This story is interesting in its parallel narratives and the lack of linearity – the idea whereby your different choices with generating differing consequences. It was indeed very confusing at times because you would have to refer back to where you previously was at, but that is the essence of parallel universe. This structure is definitely very common in games as well, where choices matter into the outcome. However, we can see the Tsun still shoots Albert and it is not an ending that can be altered based on the different outcomes. This is once again also rather common in games where branching narrative converge all into a point – no matter how hard you try to change your outcome sometimes it is still fixed. I think this is the most intriguing aspect of this narrative – how different paths end the same anyway.

This text is an illustration of time, whereby it diverges and it converges, the debate whether it is uniform or absolute – a complex system. This is an interesting theory in which I saw in the game Bioshock Infinite – the world centred around the concept of time travel and parallel universes, yet at times all parallel universes will converge in a point of time in a major decision (e.g. whether Booker becomes a protagonist or antagonist in the context of the game).

This text was certainly intriguing and I am interested to see how to further develop this in my narratives and projects.


Zimmerman’s article was a very interesting piece that provided insight into the understanding of game and narrative. This also helped open up new insights into this already well-known subject.

Initially, I had a preconceived notion of a game-story, mainly being a game straightforwardly driven by an overarching narrative. For example, most triple-A titles e.g. RPGs like The Witcher 3 whereby the revolves around the main character finding his daughter; Point-and-click interactive movies like Until Dawn which touches on survival in an island. This text helped me understand that even simple games have a game-story, like Pac-man has much more to offer apart from its surface gameplay, interesting game-story as a backdrop.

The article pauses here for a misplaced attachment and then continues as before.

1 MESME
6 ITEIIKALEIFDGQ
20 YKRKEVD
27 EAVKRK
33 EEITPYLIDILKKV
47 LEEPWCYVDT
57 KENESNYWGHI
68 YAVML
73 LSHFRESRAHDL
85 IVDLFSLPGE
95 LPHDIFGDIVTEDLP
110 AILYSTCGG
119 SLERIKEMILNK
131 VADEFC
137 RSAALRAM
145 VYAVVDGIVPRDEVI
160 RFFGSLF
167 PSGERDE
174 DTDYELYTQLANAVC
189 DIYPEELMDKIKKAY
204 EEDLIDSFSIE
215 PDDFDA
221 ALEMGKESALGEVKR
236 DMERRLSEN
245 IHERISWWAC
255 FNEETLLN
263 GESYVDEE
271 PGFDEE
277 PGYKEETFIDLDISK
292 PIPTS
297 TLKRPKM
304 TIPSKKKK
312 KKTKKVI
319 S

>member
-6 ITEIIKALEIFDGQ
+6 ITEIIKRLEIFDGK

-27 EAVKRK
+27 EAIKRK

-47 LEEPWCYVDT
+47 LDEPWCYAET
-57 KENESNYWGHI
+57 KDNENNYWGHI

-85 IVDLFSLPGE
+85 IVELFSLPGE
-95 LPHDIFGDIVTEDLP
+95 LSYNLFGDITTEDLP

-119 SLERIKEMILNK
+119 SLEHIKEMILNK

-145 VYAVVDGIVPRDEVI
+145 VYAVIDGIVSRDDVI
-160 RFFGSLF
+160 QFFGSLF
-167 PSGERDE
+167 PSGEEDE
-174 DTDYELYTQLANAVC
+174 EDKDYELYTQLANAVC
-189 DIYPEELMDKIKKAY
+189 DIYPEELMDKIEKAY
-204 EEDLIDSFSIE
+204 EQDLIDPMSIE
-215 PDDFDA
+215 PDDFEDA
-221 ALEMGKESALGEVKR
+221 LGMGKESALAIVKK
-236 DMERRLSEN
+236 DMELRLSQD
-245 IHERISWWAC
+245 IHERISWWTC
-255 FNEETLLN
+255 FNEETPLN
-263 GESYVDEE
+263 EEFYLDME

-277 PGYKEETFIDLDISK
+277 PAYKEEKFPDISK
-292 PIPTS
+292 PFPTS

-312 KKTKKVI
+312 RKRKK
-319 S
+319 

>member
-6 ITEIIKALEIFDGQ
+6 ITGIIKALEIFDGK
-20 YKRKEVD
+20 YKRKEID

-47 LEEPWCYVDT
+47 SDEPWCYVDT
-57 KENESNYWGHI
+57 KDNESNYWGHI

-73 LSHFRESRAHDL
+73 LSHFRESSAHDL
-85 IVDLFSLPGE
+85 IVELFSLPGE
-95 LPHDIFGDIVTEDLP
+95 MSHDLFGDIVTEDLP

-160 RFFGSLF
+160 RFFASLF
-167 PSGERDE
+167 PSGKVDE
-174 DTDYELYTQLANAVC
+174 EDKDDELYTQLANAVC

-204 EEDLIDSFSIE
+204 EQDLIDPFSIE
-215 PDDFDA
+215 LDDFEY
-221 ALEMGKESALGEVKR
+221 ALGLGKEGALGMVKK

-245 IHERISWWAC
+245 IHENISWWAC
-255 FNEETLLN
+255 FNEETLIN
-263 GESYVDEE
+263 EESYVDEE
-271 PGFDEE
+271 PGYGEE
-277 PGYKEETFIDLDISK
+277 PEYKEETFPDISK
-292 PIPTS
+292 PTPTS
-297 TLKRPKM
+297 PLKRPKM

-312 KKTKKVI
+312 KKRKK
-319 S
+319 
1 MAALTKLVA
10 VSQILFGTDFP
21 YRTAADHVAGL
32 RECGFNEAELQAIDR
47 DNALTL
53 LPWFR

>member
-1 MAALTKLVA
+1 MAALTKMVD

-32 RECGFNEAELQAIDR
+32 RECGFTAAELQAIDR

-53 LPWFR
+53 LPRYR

Witcher 3, classic RPG that fits the traditional game-story and interactive narrative

Zimmerman widens the perspective of what consists as interactive narrative, and this helped me relooked at games in a different light. The kind of interaction most people are more familiar with; is the straightforward interaction where your participation affects the outcome of the story. Once again referring back to the Witcher 3, it is explicitly participative because the outcome of the character’s fate all determines based on the player’s choices. Zimmerman helps us view that it is an eye-opener to see that many narratives can be interactive in a certain manner. Books can be interactive depending how you view it. However, Zimmerman’s definition of what is narrative might also make the scope of what defines as interactive narrative, being too wide as well. As much as I do believe this concept is subjective and narratives can be interactive in a certain way, I still find a medium like newspaper not as interactive as compared to a choose-your-own-adventure book, since invoking feelings might not be enough but once again this is subjective.

Ultimately, stories are interactive depending on how you view it, along with games, depending on how to choose to play them. Definitely, out of all the concepts that Zimmerman presented, no single concept takes precedence over another since they all work hand in hand to create an complex interactive narrative or game.

The next thing to think about perhaps, now that we have learnt these concepts and new viewpoints from Zimmerman, is how we can push the idea of interactive narratives beyond the traditional well-known concept of it – the mostly filmic concept? How can these concepts intertwine more?